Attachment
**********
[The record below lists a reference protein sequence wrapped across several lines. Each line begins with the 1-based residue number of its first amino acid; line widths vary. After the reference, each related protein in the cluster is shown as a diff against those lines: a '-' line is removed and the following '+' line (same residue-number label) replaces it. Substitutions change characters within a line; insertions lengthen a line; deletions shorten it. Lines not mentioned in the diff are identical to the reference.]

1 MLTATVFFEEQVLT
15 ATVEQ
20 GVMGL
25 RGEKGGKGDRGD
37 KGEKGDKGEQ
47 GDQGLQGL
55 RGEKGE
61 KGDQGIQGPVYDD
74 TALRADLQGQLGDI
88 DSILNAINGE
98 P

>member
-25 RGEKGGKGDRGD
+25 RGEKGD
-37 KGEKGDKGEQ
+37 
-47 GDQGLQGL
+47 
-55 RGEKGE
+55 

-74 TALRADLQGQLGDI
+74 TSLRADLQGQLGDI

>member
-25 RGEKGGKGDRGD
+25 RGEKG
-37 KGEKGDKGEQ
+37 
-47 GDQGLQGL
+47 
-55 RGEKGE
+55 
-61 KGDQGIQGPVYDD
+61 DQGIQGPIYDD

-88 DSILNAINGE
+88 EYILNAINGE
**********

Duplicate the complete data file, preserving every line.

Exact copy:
[The record below lists a reference protein sequence wrapped across several lines. Each line begins with the 1-based residue number of its first amino acid; line widths vary. After the reference, each related protein in the cluster is shown as a diff against those lines: a '-' line is removed and the following '+' line (same residue-number label) replaces it. Substitutions change characters within a line; insertions lengthen a line; deletions shorten it. Lines not mentioned in the diff are identical to the reference.]

1 MLTATVFFEEQVLT
15 ATVEQ
20 GVMGL
25 RGEKGGKGDRGD
37 KGEKGDKGEQ
47 GDQGLQGL
55 RGEKGE
61 KGDQGIQGPVYDD
74 TALRADLQGQLGDI
88 DSILNAINGE
98 P

>member
-25 RGEKGGKGDRGD
+25 RGEKGD
-37 KGEKGDKGEQ
+37 
-47 GDQGLQGL
+47 
-55 RGEKGE
+55 

-74 TALRADLQGQLGDI
+74 TSLRADLQGQLGDI

>member
-25 RGEKGGKGDRGD
+25 RGEKG
-37 KGEKGDKGEQ
+37 
-47 GDQGLQGL
+47 
-55 RGEKGE
+55 
-61 KGDQGIQGPVYDD
+61 DQGIQGPIYDD

-88 DSILNAINGE
+88 EYILNAINGE